A Christmas Carol


Charles Dickens

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A Christmas Carol Study Guide

Welcome to the LitCharts study guide on Charles Dickens's A Christmas Carol. Created by the original team behind SparkNotes, LitCharts are the world's best literature guides.

Brief Biography of Charles Dickens

Born to a naval clerk, Dickens moved with his family to London at age 10. When his father was briefly imprisoned for debt, Charles worked long days at a warehouse. His experience of financial hardship and impoverishment greatly influenced the content of his stories, and his ambition. He left school at age 15, but read voraciously and acquired extensive knowledge through jobs as a law clerk, court reporter, and journalist. As a novelist, Dickens was successful from the start, with the publication of The Pickwick Papers in 1836, and quickly became the most famous writer in Victorian England for his unforgettable characters, comic ingenuity, and biting social critique. He also enjoyed huge popularity in America where he made several reading tours. He worked tirelessly, producing a magazine Household Words (later All the Year Round) and cranking out still-famous novels including Oliver Twist, Bleak House, Great Expectations, David Copperfield and A Christmas Carol. Dickens had ten children with his wife Catherine Hogarth, but their marriage was never happy and Catherine left him after Dickens had an affair with the actress Ellen Ternan. Dickens died in 1870 and is buried in Poets' Corner of Westminster Abbey.
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Historical Context of A Christmas Carol

The impoverished state of London in Dickens’ lifetime is a big influence of the story. The British Government introduced the Poor Law Amendment Act in the year 1834, known as the New Poor Law, which led to the establishment of workhouses, one of Dickens’ most detested social constructions. Dickens was highly sympathetic to the effects of Industrial Capitalism on children especially. The story actually began as an idea for a political pamphlet, to draw attention to the plight of the poor.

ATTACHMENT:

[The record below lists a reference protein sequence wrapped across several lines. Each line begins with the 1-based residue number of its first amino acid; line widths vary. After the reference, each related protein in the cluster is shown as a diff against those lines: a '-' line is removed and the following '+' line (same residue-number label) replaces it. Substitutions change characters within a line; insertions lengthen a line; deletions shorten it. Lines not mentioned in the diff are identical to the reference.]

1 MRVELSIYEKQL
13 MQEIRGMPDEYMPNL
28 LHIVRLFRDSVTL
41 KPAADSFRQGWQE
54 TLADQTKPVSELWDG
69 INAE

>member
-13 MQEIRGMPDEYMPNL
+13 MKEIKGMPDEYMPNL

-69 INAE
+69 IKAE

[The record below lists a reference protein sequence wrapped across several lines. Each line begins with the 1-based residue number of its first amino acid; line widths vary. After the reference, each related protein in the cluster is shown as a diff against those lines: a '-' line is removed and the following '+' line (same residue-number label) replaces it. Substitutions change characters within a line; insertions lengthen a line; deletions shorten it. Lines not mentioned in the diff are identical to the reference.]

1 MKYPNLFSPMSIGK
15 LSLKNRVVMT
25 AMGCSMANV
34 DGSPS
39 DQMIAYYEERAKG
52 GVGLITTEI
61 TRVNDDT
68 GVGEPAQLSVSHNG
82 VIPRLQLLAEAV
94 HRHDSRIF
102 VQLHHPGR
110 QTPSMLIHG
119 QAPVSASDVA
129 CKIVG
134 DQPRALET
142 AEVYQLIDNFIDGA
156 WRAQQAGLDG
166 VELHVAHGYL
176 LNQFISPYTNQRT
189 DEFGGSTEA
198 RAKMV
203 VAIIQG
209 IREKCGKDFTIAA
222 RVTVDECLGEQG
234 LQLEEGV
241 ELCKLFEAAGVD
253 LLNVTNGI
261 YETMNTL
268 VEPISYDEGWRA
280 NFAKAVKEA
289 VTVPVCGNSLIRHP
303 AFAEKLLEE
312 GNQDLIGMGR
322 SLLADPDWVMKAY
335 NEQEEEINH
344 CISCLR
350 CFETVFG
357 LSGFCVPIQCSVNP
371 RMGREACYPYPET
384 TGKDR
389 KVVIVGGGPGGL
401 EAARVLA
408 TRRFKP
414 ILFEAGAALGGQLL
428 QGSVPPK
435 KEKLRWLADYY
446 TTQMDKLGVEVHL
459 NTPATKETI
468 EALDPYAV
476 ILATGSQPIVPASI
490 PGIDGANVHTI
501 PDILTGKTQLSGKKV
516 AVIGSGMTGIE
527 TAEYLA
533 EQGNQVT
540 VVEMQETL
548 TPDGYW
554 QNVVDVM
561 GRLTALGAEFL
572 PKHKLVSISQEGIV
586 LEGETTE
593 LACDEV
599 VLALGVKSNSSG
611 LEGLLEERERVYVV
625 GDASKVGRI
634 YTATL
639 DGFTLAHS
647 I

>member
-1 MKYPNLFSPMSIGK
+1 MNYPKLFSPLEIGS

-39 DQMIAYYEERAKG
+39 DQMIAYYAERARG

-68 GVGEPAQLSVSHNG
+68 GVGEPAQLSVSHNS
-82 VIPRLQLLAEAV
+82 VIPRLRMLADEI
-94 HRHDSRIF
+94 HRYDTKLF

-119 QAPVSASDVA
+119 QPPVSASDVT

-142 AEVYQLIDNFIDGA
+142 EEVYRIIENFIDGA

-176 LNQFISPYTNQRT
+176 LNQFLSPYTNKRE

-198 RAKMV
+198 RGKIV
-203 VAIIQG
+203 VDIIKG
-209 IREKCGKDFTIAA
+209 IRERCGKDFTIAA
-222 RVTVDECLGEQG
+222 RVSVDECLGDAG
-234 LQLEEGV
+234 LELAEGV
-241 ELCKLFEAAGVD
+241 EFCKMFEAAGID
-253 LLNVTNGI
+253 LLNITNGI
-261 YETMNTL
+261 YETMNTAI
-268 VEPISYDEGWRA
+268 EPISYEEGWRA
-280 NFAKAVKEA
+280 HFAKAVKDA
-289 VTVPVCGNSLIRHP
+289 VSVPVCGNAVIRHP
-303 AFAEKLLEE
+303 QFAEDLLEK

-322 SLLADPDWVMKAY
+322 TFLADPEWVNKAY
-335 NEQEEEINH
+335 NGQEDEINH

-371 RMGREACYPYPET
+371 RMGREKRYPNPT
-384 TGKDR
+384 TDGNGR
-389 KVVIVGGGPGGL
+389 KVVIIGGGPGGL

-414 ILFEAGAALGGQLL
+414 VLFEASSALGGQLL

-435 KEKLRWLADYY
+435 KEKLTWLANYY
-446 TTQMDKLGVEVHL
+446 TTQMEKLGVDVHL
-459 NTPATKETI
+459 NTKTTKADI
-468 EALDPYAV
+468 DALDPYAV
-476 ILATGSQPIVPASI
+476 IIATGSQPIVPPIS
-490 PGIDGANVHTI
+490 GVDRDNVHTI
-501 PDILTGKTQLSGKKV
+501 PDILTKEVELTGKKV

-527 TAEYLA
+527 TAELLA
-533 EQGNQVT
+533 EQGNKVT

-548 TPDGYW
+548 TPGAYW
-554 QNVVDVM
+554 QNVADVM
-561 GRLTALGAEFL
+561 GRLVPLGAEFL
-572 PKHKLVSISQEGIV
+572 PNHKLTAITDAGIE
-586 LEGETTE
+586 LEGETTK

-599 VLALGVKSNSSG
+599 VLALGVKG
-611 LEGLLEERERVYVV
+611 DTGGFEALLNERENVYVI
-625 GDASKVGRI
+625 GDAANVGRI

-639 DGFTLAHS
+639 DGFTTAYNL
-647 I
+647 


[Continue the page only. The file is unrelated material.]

Other Books Related to A Christmas Carol

Other works that use Christmas and seasonal spirit to tell their moral message include the Middle English classic Sir Gawain and the Green Knight and William Irving’s Sketch Book. Dickens also wrote several other Christmas-themed novellas including one called The Chimes, which uses a similar structure of song-like chapters. Many other works by Dickens employ the same themes and concerns of A Christmas Carol, including Little Dorrit and Hard Times. And many well-known writers have been highly influenced by A Christmas Carol’s social commentary including George Orwell and Thomas Hardy.
Key Facts about A Christmas Carol
  • Full Title: A Christmas Carol. In Prose. Being a Ghost Story of Christmas.
  • When Written: September to December, 1843
  • Where Written: Manchester and London
  • When Published: 19 December 1843
  • Literary Period: Victorian Era
  • Genre: Social Commentary, Ghost Story
  • Setting: London
  • Climax: Scrooge realizes that he will die alone and unloved if he carries on treating people the way he does. The sight of Christmas Yet to Come awakens his sense of remorse and he is desperate to change his fate.
  • Antagonist: Scrooge is the antagonist of his social circle but the villain of the story is the immoral qualities that he represents, meanness and greed.
  • Point of View: A third-person, omniscient narrator

Extra Credit for A Christmas Carol

Dickens’ One Man Show. Dickens was not only famous for his written words, he also gave performances of his stories to rave reviews and standing ovations. He stood behind a reading desk and delivered all the voices of his characters himself.

Piracy Problems. Shortly after its publication, A Christmas Carol was illegally reproduced by Parley’s Illuminated Library and Dickens sued the company. But the Library went bankrupt, and Dickens unfortunately had to stump up a small fortune in legal fees.